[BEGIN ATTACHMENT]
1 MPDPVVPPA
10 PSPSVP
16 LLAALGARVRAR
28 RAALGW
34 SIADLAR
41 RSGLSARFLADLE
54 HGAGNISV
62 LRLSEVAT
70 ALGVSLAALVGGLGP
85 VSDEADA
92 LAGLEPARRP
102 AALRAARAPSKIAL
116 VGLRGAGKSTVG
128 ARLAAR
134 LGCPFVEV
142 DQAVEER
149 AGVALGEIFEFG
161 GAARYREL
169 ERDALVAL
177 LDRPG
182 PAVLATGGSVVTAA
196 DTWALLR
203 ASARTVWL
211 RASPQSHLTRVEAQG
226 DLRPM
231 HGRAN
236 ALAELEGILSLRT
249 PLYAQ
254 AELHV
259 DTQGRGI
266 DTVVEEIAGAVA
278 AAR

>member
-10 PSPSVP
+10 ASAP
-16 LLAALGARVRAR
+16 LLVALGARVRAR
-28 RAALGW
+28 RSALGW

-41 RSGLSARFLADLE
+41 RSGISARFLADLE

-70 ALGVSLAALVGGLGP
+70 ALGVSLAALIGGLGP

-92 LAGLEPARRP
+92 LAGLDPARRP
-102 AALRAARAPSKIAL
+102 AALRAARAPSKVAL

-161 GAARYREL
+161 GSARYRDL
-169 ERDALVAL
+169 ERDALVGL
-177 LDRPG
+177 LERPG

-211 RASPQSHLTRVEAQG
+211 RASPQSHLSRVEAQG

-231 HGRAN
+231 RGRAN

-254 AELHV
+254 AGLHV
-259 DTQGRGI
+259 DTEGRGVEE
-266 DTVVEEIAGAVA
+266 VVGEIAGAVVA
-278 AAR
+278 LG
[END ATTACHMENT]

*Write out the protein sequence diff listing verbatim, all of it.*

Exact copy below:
1 MPDPVVPPA
10 PSPSVP
16 LLAALGARVRAR
28 RAALGW
34 SIADLAR
41 RSGLSARFLADLE
54 HGAGNISV
62 LRLSEVAT
70 ALGVSLAALVGGLGP
85 VSDEADA
92 LAGLEPARRP
102 AALRAARAPSKIAL
116 VGLRGAGKSTVG
128 ARLAAR
134 LGCPFVEV
142 DQAVEER
149 AGVALGEIFEFG
161 GAARYREL
169 ERDALVAL
177 LDRPG
182 PAVLATGGSVVTAA
196 DTWALLR
203 ASARTVWL
211 RASPQSHLTRVEAQG
226 DLRPM
231 HGRAN
236 ALAELEGILSLRT
249 PLYAQ
254 AELHV
259 DTQGRGI
266 DTVVEEIAGAVA
278 AAR

>member
-10 PSPSVP
+10 ASAP
-16 LLAALGARVRAR
+16 LLVALGARVRAR
-28 RAALGW
+28 RSALGW

-41 RSGLSARFLADLE
+41 RSGISARFLADLE

-70 ALGVSLAALVGGLGP
+70 ALGVSLAALIGGLGP

-92 LAGLEPARRP
+92 LAGLDPARRP
-102 AALRAARAPSKIAL
+102 AALRAARAPSKVAL

-161 GAARYREL
+161 GSARYRDL
-169 ERDALVAL
+169 ERDALVGL
-177 LDRPG
+177 LERPG

-211 RASPQSHLTRVEAQG
+211 RASPQSHLSRVEAQG

-231 HGRAN
+231 RGRAN

-254 AELHV
+254 AGLHV
-259 DTQGRGI
+259 DTEGRGVEE
-266 DTVVEEIAGAVA
+266 VVGEIAGAVVA
-278 AAR
+278 LG